MERELBEKE, BELGIUMIn Belgium, ornamental plants account for almost 0.46 billion euro in sales, or about 34% of total horticultural production output. For growers, finding ways to control pests in production facilities is more difficult as the availability of authorized plant protection products becomes more regulated. Ninety percent of Belgian growers still use high-pressure spray equipment to apply plant protection products, but a recent survey of ornamental plant growers showed that present-day spray application techniques are unsatisfactory. As more growers implement automated spray boom systems, many questions remain concerning the optimal settings for the equipment. New research now offers some clear recommendations for production greenhouse operators.
Besides the traditional fixed or rolling benches on the floor, Belgian potted plant growers frequently use hanging shelves positioned 2 to 4 meters high in the greenhouse arches. This technique allows growers to make the most of limited greenhouse space. Because these shelves are located above the traditional benches and close to the greenhouse roof, the only currently available and useful equipment for applying plant protection products are spray guns. In most cases, the spray gun is operated from the ground floor and the spray "cloud" has to be targeted from a distance and sprayed from below to the canopy. When spray guns, or "lances", are use to apply pesticides to potted plants grown on hanging shelves, much of the pesticide ends up on the ground; the amount of pesticide retained on the crop depends on the formulation of the pesticide, the volume of spray applied, the type of spray equipment, weather, and other factors.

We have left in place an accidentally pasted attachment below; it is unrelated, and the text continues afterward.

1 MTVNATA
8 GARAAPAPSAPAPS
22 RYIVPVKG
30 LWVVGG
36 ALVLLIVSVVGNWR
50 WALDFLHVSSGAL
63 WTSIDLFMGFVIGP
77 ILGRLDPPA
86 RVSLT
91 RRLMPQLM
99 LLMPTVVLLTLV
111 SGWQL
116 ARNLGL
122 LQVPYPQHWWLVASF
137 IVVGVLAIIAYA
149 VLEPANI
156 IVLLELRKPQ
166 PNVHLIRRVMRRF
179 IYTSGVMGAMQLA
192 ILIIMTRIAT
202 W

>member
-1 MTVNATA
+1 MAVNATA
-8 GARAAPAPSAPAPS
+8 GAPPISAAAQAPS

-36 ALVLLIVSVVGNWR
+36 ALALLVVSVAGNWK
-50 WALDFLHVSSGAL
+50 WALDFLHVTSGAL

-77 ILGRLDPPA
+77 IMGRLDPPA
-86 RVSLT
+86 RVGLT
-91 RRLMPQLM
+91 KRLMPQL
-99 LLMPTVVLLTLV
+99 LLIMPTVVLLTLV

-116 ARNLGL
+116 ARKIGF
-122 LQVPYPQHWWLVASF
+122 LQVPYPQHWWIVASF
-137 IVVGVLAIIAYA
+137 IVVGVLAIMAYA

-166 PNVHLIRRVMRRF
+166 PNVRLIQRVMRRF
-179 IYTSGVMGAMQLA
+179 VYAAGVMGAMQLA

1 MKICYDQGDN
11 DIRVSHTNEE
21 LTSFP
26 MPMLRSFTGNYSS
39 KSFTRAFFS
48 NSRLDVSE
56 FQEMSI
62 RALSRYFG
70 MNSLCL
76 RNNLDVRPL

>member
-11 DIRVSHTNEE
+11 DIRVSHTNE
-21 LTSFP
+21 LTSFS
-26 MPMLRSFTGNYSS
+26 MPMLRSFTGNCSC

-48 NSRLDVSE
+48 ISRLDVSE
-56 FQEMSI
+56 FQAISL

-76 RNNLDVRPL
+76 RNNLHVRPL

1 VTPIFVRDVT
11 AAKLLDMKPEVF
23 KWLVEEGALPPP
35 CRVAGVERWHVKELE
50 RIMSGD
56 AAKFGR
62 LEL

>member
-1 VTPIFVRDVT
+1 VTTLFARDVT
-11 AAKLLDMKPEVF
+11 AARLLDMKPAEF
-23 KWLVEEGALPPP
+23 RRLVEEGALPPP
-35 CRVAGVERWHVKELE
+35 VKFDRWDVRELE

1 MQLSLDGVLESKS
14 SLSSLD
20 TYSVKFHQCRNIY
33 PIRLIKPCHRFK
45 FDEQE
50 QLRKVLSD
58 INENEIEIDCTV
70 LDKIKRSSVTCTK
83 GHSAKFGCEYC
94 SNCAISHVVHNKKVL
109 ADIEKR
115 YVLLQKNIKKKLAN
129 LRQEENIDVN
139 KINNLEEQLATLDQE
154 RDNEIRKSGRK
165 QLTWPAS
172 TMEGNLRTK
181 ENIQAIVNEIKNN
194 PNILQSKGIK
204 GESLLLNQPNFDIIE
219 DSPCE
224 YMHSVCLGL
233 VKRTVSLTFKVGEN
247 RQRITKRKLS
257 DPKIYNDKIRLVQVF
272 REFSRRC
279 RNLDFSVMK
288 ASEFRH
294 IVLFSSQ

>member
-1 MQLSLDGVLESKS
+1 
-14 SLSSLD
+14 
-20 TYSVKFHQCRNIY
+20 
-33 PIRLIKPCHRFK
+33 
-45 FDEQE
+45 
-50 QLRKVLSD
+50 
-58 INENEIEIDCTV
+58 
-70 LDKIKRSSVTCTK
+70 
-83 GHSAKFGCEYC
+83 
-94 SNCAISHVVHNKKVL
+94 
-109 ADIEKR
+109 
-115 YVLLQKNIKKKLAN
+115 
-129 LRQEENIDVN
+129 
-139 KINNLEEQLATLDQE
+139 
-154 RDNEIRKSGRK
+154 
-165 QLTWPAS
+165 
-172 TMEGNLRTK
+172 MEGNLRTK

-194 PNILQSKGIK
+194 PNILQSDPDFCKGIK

David Nuyttens of the Institute for Agricultural and Fisheries Research (ILVO) and a team of research scientists investigated the effect of spray application technique on the spray deposition in ivy pot plants grown on hanging shelves in greenhouses. The experime
|Contact: Michael W. Neff|
American Society for Horticultural Science